Farm leaders concerned about proposed water sales to San Francisco by the Modesto Irrigation District offered Tuesday to discuss raising their own rates.
The Stanislaus County Farm Bureau said it would like to examine the canal system upgrades that the San Francisco income would pay for and see whether at least some of the work might be covered by farmers.
"We would like to see alternative proposals at the same time, not just look at one proposal," Farm Bureau President Ron Peterson told the MID board.
District officials said they are open to the idea, but for now, the much-debated San Francisco option is still on the table. The board tentatively set a June 26 vote on the contract for the first sale.
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That draft is being revised to address concerns that the deal would leave the MID and the city of Modesto short of water in dry years. The new version could be released for public review this week, MID officials said.
The first sale of the Tuolumne River water would be for up to 2,240 acre-feet a year, which is 1.6 percent of the district's annual deliveries to farmers and the treatment plant serving Modesto-area residents.
An additional 25,000 acre-feet could be sold in the future — water freed up by construction of small reservoirs to catch spills at the ends of canals.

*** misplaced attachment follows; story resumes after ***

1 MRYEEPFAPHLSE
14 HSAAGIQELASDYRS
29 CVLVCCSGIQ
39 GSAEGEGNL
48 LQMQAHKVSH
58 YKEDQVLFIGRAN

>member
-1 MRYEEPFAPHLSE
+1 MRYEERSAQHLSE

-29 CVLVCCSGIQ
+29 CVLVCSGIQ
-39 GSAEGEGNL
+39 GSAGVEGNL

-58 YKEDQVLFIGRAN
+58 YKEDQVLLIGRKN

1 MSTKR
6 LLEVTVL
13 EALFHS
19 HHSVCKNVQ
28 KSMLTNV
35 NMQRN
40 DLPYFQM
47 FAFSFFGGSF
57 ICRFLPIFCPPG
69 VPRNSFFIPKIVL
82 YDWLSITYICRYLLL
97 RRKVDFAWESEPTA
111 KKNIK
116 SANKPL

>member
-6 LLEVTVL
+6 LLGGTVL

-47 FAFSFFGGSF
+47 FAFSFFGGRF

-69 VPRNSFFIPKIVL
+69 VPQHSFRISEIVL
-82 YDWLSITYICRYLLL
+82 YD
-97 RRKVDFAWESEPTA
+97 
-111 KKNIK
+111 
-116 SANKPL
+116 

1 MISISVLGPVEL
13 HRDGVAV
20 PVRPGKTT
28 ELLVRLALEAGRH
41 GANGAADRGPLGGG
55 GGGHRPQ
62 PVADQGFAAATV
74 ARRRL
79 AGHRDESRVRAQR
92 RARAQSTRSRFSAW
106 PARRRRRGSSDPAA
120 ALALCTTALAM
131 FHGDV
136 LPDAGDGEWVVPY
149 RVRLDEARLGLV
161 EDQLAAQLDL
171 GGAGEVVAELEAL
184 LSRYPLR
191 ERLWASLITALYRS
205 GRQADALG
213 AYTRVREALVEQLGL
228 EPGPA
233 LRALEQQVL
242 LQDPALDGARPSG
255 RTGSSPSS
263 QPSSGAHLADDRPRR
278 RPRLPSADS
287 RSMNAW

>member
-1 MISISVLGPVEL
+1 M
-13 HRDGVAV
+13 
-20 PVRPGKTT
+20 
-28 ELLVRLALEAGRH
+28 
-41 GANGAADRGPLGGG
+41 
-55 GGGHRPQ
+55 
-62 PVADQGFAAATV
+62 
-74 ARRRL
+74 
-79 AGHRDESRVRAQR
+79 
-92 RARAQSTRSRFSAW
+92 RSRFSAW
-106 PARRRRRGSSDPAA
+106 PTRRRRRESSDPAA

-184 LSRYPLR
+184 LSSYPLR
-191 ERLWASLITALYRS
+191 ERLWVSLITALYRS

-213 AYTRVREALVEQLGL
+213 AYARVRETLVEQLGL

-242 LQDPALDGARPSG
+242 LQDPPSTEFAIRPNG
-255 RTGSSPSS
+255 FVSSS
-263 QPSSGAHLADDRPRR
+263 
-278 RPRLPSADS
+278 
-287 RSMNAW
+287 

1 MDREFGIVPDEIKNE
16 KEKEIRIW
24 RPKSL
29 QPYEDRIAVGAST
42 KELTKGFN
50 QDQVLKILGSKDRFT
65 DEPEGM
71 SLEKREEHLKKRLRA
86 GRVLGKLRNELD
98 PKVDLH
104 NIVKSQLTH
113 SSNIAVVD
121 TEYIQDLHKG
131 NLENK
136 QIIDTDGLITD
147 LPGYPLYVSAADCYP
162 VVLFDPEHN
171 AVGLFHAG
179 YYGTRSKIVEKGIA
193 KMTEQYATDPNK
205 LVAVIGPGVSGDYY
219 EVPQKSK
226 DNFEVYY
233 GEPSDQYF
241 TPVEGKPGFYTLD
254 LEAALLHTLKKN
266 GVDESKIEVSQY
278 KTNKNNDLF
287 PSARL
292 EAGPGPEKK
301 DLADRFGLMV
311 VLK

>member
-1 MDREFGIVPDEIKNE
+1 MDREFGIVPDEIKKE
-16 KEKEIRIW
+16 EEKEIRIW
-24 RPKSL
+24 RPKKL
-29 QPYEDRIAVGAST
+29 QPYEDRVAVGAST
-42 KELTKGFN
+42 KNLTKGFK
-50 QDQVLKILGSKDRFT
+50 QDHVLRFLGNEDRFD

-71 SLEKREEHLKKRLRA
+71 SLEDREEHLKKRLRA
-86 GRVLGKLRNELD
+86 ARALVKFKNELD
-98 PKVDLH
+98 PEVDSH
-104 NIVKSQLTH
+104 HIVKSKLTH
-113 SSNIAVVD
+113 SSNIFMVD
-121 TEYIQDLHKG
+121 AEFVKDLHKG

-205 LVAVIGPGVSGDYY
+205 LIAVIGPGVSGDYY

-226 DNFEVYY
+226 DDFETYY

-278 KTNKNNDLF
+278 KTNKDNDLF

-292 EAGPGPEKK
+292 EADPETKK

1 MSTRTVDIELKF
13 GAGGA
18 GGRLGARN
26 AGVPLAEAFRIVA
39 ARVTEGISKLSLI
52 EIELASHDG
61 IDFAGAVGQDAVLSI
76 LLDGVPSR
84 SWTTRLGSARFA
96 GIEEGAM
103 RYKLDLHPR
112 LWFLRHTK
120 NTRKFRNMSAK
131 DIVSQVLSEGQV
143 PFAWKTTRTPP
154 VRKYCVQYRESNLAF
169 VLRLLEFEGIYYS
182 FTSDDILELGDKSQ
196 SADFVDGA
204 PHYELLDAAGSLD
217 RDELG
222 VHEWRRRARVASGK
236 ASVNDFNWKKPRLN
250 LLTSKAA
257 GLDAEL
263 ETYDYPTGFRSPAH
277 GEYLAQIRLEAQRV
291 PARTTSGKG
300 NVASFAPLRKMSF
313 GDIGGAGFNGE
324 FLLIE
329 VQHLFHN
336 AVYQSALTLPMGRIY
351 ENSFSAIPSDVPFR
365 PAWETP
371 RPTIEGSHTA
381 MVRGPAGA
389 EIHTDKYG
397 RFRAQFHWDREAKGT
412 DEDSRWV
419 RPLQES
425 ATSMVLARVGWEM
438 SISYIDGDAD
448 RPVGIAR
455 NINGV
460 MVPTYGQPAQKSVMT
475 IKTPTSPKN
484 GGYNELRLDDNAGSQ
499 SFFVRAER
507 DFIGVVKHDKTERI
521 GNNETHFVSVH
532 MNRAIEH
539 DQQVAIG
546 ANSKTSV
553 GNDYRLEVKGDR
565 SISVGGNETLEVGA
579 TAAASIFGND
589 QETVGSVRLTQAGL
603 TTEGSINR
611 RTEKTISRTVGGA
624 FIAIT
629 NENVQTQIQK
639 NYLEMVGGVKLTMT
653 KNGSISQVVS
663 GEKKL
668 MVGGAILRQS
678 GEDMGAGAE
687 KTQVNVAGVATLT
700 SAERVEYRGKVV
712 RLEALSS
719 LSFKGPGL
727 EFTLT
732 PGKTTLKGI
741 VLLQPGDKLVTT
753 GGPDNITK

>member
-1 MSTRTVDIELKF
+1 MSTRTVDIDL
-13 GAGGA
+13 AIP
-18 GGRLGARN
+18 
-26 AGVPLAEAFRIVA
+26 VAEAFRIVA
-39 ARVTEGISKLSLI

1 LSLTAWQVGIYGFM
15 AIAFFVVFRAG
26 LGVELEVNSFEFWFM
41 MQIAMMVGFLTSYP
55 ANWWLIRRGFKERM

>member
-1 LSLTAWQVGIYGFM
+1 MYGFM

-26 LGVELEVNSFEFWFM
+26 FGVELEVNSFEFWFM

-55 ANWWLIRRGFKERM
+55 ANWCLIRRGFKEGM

San Francisco would pay $700 per acre-foot to start in the first sale, about 70 times what farmers pay this year. The income from this and future sales could pay for an estimated $115 million in system upgrades.
District officials have said farm water rates would have to rise by as much as $65 per acre-foot to cover the same costs.
Peterson said a review of the planned upgrades could result in cost savings. The projects include the small reservoirs, improvements to automated controls and replacement of the flume that carries the MID's main canal over Dry Creek east of Empire.
The city of Modesto pays the same rate as farmers for raw water for the treatment plant. It is a small part of the city's total cost of delivering the water to homes and businesses, but a major rate increase could have an impact.
Modesto attorney Armando Flores said residential and small-business customers should be included in the discussion of how to pay for the MID upgrades.
MID board President Tom Van Groningen said the district explored the San Francisco sales as just one option for paying for the work. He added that the district has been "sensitive to ratepayer increases."
The MID has some of the lowest irrigation rates in the state, even with increases of about 10 percent annually in most recent years.
The board has been trying to close the gap between income and operating costs. The difference is made up by the MID's electricity income, about $27 per year for the average customer.
Board member Glen Wild said he is "absolutely adamant" that power customers should not subsidize irrigators.
The board heard nearly two hours of comment on the water sale Tuesday, most of it in opposition. Critics said the sale contract as first proposed gave San Francisco too much say when it comes to dry years and other details.
"This contract is not only taking water," Reid Johnson of Modesto said. "Worse than that, it's taking control."
Some critics worry that the sale could give regulators the impression that the MID has water that can be released down the Tuolumne for fish.
"To suggest that we have extra water — I don't know — it's just a bad idea," farmer Don Calkins said.
Bee staff writer John Holland can be reached at firstname.lastname@example.org or (209) 578-2385.